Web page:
Book Review – Kenya: A mountain to Climb, by Rod Wood

Five years after a life changing journey to “The Roof of Africa”, Rod Wood fulfils a promise to himself to return to East Africa. He undertakes to climb the continents second highest peak, Mount Kenya…”

As the book begins, we meet Rod as he is starting to prepare to travel to Kenya with his fiancée Jane; the ideal flights he had booked and itinerary they were going to do including mountain trekking, safaris and a relaxing in a beach club and spa. Except that trip ends up being way too expensive, so they had to forget that one and find cheaper ways to visit Kenya. After a few struggles (to the point where we, and I imagine Rod too, wondered if they were ever going to make this journey), and realisations that Jane could no longer go, the trip was arranged. Even when Rod developed a medical event that required surgery close to his flying out date, due to his resilience and passion for it, everything thankfully went ahead as planned.

Once we reach the chapters when Rod makes it to Africa, it becomes clear he demonstrates a gift of describing what he sees so eloquently. The reader can easily imagine being there with him, and is like the readers eyes are opened in a new way. The itinerary starts in Africa by travelling to Naro Moru and climbing up Mount Kenya. We get to meet his travelling guides and hear about their views on climate change and politics, which is always current on everyone’s mind’s in the country. It is written well in that you feel like you are beside Rod when he deals with the cold temperatures encountered, the long days of trekking, and altitude sickness. It seemed to me that climbing Mount Kenya was more of a bonus experience that was planned rather than the main aim, as Rod explains “…And this wasn’t all I had come for, I had come back to Africa to see its wildlife.”

He then returns to Nairobi and visits the Mara National Reserve, which is an area of preserved wilderness, allowing the wildlife to roam free as nature intended. Here he gets to see wildebeests, zebras and giraffes amongst other animals as he had always dreamed of. Throughout the book, you can feel his love of animals. Not only because of his profession as a vet, but also by the childlike awe-ish way you read about him wishing to see the wildlife and his way of describing them to us. After these experiences, he travels to Nakuru (which he explains was very dry for the season due to climate change) and then Amboseli where he sees his beloved elephants.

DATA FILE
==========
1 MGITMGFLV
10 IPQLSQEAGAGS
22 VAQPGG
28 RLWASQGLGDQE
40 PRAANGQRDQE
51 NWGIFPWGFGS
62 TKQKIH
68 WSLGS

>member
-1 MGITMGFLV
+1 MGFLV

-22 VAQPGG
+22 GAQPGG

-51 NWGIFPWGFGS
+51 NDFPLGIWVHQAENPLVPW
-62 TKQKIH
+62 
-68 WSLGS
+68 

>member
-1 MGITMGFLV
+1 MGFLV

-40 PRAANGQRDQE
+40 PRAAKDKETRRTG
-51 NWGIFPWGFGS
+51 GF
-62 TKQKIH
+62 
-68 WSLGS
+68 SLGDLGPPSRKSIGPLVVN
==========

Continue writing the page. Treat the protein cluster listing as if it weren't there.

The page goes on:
I found myself getting into the story more the further I read of the book as it feels to me personally as if the author relaxes more as the story goes on and more of his personality is shown in his writing. As with many tasks in life, you can plan successfully, but you will feel more at ease with the longer the event goes on, and you can start to tell jokes and friendly quips as the author does here, including a pun on having crocodile meat: “I was quite happy to turn down the croc next time it came around, and that wasn’t a snap decision!”

Structurally, a refreshing touch to the book is that the author includes some photographs of the trip which is a nice way to break up the writing but also gives the story some authenticity and feels more like a friend sharing his story with you.

Overall, I got the feeling that although parts of Africa’s political status is dire and changeable, his journey meeting the locals and seeing the wildlife was quite peaceful and you get a sense of freedom with it. As so much happened to Rod on a daily basis, as you can imagine some the chapters are quite long and detailed, but you come away with a rewarding feeling similar to going through the experience yourself. I actually learnt some pub quizworthy facts by reading this book ( who knew a group of giraffes was called a tower?!. I didn’t). This is a book I was kindly gifted and previously haven’t come across any of the author’s work before, but since reading “Kenya: A Mountain to Climb”, I may pick up Rod’s previous title “Kilimajaro, My Story” to learn how his love for Kenya started, and first journey evolved into an adventure worth sharing.

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